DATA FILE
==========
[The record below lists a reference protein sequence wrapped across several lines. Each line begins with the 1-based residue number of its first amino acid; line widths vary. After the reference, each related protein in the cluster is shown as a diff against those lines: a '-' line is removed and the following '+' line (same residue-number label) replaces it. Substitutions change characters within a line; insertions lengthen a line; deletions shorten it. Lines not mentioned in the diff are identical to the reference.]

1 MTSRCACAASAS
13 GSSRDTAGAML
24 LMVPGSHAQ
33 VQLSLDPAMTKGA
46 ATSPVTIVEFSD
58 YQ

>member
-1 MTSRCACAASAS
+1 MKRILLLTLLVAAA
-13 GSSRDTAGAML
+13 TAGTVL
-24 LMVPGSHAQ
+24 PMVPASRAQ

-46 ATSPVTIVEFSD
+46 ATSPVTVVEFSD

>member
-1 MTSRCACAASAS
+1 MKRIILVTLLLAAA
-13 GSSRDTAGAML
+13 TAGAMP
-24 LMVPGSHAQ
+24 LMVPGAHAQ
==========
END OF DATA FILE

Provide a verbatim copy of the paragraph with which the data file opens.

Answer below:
[The record below lists a reference protein sequence wrapped across several lines. Each line begins with the 1-based residue number of its first amino acid; line widths vary. After the reference, each related protein in the cluster is shown as a diff against those lines: a '-' line is removed and the following '+' line (same residue-number label) replaces it. Substitutions change characters within a line; insertions lengthen a line; deletions shorten it. Lines not mentioned in the diff are identical to the reference.]